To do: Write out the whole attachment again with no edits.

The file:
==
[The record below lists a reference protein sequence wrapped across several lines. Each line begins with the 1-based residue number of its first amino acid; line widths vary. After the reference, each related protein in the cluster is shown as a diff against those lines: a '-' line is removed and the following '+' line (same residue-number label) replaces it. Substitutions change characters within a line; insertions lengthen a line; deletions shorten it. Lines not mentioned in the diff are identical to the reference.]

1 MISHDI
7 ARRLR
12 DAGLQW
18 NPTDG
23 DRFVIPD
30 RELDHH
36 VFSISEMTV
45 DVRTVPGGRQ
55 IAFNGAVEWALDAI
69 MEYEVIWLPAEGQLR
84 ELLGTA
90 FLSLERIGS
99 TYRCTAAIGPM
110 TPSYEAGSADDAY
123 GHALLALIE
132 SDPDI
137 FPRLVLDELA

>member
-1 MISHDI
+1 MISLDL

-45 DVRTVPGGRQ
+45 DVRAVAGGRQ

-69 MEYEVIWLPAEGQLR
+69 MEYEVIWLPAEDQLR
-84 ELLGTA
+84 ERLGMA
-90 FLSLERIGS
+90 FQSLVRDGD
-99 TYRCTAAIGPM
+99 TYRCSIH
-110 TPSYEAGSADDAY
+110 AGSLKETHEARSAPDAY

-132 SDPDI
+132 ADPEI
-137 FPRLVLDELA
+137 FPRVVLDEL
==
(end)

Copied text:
[The record below lists a reference protein sequence wrapped across several lines. Each line begins with the 1-based residue number of its first amino acid; line widths vary. After the reference, each related protein in the cluster is shown as a diff against those lines: a '-' line is removed and the following '+' line (same residue-number label) replaces it. Substitutions change characters within a line; insertions lengthen a line; deletions shorten it. Lines not mentioned in the diff are identical to the reference.]

1 MISHDI
7 ARRLR
12 DAGLQW
18 NPTDG
23 DRFVIPD
30 RELDHH
36 VFSISEMTV
45 DVRTVPGGRQ
55 IAFNGAVEWALDAI
69 MEYEVIWLPAEGQLR
84 ELLGTA
90 FLSLERIGS
99 TYRCTAAIGPM
110 TPSYEAGSADDAY
123 GHALLALIE
132 SDPDI
137 FPRLVLDELA

>member
-1 MISHDI
+1 MISLDL

-45 DVRTVPGGRQ
+45 DVRAVAGGRQ

-69 MEYEVIWLPAEGQLR
+69 MEYEVIWLPAEDQLR
-84 ELLGTA
+84 ERLGMA
-90 FLSLERIGS
+90 FQSLVRDGD
-99 TYRCTAAIGPM
+99 TYRCSIH
-110 TPSYEAGSADDAY
+110 AGSLKETHEARSAPDAY

-132 SDPDI
+132 ADPEI
-137 FPRLVLDELA
+137 FPRVVLDEL